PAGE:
It was a young crowd and he didn’t see anyone he knew before he ran into Elaine’s husband in the men’s room. They stood side by side, shouting over the music through the walls. Elaine’s husband said, Have you tried the Mary Jane they’re passing around out there? It’s hydroponically grown, he said, wicked stuff.
You’re a reggae fan, Justin said.
He shook his head. Got stuck on Duckworth driving home from the office, he said. Couldn’t get a cab to save my life. He was having trouble holding his position at the urinal. He said, Your old man still hanging on?
For the time being.
It’s a big thing, Elaine’s husband said, losing a father. He shook himself elaborately and zipped his fly. It’s once in a lifetime, he said. Don’t let it go to waste.
Justin stayed on awhile after the band’s final encore, watching the blissed-out stoners pick through the tangle of winter coats and boots, and the storm had almost blown itself out by the time he left. He headed up the stairs below the LSPU Hall and stumbled on a man sprawled in a drift on Victoria Street, one arm of his parka empty and flailing like a windsock in the gusts. Justin leaned over him. Hey, Sean, he shouted.
Hello, me buddy, Sean said.
It’s Justin, he said. From upstairs.
Yes, me buddy, he said.
On his way home from the strip club, Justin guessed. His glasses fogged over, his eyebrows white with snow. Too drunk to feel the cold.
Need a hand? Justin asked.
If you got one to spare, Sean said. Ha ha, he said.
They took Justin out the night after the funeral, Stella and Elaine and their husbands, a few other writing group regulars. It was a Monday evening, and the Ship was empty but for them. The men’s room out of order according to a sign on the door. Lee went up to buy a round and asked the bartender to put on something by Ron Hynes. Good grieving music, he told Justin when he sat down, his hands crowded with glasses.
Two pints later, Stella rapped her knuckles on the table to make an announcement: Justin Fewer is writing a book about his father, she said.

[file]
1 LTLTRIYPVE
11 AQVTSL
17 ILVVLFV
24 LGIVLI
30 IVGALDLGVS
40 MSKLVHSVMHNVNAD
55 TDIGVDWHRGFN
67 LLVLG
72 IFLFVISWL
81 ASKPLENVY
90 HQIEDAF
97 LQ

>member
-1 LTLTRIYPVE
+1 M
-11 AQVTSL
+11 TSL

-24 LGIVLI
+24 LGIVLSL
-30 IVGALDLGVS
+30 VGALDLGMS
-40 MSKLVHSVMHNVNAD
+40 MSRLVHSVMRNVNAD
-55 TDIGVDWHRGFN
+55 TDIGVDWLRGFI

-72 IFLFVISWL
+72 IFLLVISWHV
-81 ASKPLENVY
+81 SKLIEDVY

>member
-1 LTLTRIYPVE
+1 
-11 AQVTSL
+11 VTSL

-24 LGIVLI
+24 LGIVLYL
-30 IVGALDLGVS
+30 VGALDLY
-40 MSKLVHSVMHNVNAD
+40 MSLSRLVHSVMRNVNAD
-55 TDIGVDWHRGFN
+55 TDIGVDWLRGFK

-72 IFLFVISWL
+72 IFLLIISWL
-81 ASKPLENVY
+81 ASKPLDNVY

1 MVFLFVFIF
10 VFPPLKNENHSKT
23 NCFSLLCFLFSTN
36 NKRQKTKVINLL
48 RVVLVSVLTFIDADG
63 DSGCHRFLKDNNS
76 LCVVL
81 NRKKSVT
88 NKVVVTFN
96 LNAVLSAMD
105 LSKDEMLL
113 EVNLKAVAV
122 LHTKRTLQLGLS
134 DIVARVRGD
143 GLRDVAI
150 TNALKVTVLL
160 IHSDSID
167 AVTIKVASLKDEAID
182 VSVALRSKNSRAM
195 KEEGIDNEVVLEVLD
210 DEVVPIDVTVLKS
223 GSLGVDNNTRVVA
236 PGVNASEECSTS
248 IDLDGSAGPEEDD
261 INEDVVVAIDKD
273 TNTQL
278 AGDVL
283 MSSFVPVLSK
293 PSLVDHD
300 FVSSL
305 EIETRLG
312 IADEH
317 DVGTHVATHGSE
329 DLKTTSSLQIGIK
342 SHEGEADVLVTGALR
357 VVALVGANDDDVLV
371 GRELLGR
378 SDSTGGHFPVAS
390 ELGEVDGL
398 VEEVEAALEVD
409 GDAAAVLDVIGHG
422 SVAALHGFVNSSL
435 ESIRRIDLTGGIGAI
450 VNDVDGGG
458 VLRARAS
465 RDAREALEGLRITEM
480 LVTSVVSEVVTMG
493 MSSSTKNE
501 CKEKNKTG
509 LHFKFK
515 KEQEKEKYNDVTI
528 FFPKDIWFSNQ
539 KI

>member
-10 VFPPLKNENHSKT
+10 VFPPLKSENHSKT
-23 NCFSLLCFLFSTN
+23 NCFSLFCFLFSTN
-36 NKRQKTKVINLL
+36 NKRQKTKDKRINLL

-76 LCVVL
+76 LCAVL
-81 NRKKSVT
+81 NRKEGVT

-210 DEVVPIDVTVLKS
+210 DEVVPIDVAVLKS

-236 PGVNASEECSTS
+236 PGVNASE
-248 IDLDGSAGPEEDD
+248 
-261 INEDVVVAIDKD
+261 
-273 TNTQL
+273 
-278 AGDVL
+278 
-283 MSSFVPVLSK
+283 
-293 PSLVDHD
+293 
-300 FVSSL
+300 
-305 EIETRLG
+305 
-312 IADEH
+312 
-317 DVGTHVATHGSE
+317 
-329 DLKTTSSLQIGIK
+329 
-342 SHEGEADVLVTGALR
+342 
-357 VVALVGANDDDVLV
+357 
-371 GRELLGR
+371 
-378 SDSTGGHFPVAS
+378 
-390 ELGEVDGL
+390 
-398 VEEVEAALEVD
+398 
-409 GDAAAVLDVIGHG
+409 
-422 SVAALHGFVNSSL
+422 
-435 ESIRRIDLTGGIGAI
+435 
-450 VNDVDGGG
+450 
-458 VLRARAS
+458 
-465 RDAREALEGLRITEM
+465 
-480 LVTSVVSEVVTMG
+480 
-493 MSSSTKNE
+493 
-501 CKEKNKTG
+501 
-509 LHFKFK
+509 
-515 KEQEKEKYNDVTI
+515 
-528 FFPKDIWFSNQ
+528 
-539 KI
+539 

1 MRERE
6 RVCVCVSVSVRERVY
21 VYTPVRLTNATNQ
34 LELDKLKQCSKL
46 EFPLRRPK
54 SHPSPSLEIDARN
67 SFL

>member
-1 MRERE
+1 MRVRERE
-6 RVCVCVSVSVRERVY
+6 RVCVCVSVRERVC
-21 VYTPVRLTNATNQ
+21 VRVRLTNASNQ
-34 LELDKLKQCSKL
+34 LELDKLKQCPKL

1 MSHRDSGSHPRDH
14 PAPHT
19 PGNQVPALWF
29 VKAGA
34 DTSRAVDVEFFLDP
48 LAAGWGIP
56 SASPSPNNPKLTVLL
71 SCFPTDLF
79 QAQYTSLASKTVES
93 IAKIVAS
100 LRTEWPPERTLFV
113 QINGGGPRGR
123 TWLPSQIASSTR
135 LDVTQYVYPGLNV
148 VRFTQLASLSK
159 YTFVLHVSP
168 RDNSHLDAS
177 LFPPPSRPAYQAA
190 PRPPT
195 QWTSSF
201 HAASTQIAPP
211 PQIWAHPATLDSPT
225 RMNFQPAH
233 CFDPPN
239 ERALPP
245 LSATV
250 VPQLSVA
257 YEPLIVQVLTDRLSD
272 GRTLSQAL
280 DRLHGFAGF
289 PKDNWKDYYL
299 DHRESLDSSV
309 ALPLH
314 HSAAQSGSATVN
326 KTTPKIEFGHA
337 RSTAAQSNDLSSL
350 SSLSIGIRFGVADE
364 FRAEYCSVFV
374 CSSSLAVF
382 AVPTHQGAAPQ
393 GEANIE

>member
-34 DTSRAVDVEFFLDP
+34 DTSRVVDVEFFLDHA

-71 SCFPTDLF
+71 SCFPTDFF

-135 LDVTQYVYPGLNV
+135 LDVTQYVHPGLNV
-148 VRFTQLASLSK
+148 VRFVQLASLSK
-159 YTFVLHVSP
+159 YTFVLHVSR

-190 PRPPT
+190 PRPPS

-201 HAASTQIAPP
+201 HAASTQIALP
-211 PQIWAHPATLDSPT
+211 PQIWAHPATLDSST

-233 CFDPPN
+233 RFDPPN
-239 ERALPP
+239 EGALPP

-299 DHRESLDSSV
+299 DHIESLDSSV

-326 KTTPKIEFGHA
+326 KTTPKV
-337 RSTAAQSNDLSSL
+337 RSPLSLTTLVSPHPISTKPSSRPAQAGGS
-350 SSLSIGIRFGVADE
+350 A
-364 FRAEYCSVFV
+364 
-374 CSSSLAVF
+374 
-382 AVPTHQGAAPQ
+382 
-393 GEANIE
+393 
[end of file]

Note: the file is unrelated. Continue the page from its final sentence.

Justin: Stella Daye is writing a book about Justin Fewer writing a book about his father.
Don’t go getting all po-mo on me now, Justin.
He just lost his father, Elaine said. Everyone gets a little postmodern when they lose a parent.
Lee: They stop using quotation marks, you mean.
Elaine: They get all self-reflexive. They tell stories within stories.
Why is that?
It’s some kind of coping strategy.
Justin raised his pint. I like the old-fashioned strategies just fine, he said.
They got profoundly drunk. Late in the evening, Stella climbed onto the table during an argument with the ponytailed archivist, leaning over him to make her point. Lee with a hand around her ankle, still talking to Elaine’s husband. The bartender leafing idly through a newspaper as if it were just another Monday night.
Justin drained his glass and set it down by Stella’s stockinged foot. Elaine’s husband pushed his chair back to make his way to the women’s washroom, and Lee glanced at Justin’s empty pint. Jesus, Stell, he said, as if he’d just noticed his hand around his wife’s ankle. Get off the fucking table.
Stella stepped down onto her empty seat and from there to the floor, drunk enough to manage it gracefully, as if she were descending a ballroom staircase. She’d taken off her boots earlier in the evening, and she held Justin’s shoulder to steady herself as she put them back on. She cupped his face in both hands then and kissed him before she marched off to the bathroom.
Elaine leaned on the arm of Justin’s chair, her head so close he could smell the honeyed shampoo in her hair. He said, I was here with your husband the night Dad died.
I heard all about it, she said.
Her husband backed out the bathroom door then, as if on cue, still talking to Stella inside. You didn’t even put the frigging toilet seat down in here, Stella called after him.
Justin told the story of finding his housemate baffed out in a snowbank on his way home from the bar, just so he could repeat Sean’s little joke about the missing arm. If you got one to spare, Justin said, ha ha. And something in his face buckled suddenly, a naked look of grief creasing his features. The table going slowly quiet around him, so as not to interrupt what they all saw as a private moment.
The bartender turned down the music to holler last call into the silence and Elaine laid her head on Justin’s shoulder.
You’ll be all right, she said, and he nodded into her hair.
You’ll be fine, she insisted.
Genevieve Simms received a gold National Magazine Award in 2010. She is a regular Walrus contributor.